“How is it different from Paytm?” asked Arun Sharma, a graduate in hospitality management who owns a sweet shop in South Delhi’s Lajpat Nagar area.

That was the first of a series of questions Sharma came up with when asked about Bharat Interface for Money or Bhim – a mobile application developed by the National Payments Corporation of India and publicised by the government.

Sharma, who had familiarised himself with mobile wallet Paytm in November after the Modi government demonetised Rs 500 and Rs 1,000 notes, triggering a severe cash crunch, had not downloaded Bhim as of Tuesday evening. He said he had heard about the launch of the app but had no information on how to use it.

The app, which was launched by Prime Minister Narendra Modi in Delhi on December 30, is linked to NPCI’s United Payments Interface, a payment system that allows smartphone users to transfer money and transact from their bank accounts without having to key in their debit or credit card numbers.

Within 48 hours of its launch, the Bhim app was topping the list of free applications on Play Store – Google’s pre-installed app on Android phones (the only operating system it is currently available on) that allows users to browse and download music, movies, books, magazines, games and various other apps.

And on Sunday, Amitabh Kant, chief executive officer of the NITI Aayog, the government’s policy think tank, tweeted that Bhim had crossed three million downloads and had been used to make over five lakh transactions since its launch.

BHIM continued to be at the top of the Free Apps chart on Google Play Store till Tuesday evening.

The app generated a buzz on social media too, with many either praising the initiative or posting queries and complaints about it. But the situation at the real work did not bear out this enthusiasm.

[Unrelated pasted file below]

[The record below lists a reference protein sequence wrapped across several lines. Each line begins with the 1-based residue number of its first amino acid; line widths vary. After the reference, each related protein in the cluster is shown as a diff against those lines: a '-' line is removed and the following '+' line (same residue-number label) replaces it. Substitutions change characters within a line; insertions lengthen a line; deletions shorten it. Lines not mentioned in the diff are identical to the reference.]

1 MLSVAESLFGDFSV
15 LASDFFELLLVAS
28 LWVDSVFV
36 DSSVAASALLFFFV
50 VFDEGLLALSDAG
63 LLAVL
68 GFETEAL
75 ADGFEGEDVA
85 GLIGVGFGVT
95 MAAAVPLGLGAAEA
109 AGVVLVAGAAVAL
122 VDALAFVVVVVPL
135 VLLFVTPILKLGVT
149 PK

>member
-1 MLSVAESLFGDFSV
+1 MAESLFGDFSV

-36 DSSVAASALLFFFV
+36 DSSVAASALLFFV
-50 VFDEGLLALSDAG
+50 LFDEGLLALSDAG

Scroll.in visited prominent markets in Delhi, Chennai and Mumbai this week, but none of the shop owners we spoke to, all of whom were literate and familiar with digital transactions, had even downloaded the Bhim app, let alone used it. A few of them said they had heard about the payment system but were yet to download and use it, citing lack of information and guidance. Some said they were willing to try it if someone familiarised them with the app.

‘Someone should explain it to us’

The manager of a prominent book shop in the posh Khan Market area of Delhi said she had not heard about Bhim, nor had any customer approached her with the app as of Monday evening.

In East of Kailash in South Delhi, Dharmendra Kumar, who owns a cigarette chop and had been accepting payments through Paytm till last week (he stopped after he felt the cash crunch had eased) said he had missed Modi’s December 30 announcement. Looking for the app on Play Store, he asked Scroll.in how to use it and what makes it distinct from and more helpful than other payment platforms.

In the wholesale market area outside Vile Parle in Mumbai, many traders said they had heard about the application but had not yet begun to use it.

“I will use Bhim when someone from the company comes to explain it to us,” said Naresh Parekh, proprietor of an electric store. “Since it is Modiji’s work, it will of course be useful to us.” Paytm representatives had visited the area just a week after the currency ban was announced on November 8 and most shops here had stickers of the e-wallet company on their doors. Parekh, who had just accepted a transaction worth Rs 329 via Paytm, pushing his account balance to Rs 1,081, said he continues to conduct most of his business by cash and cheque as most of his suppliers prefer those payment modes.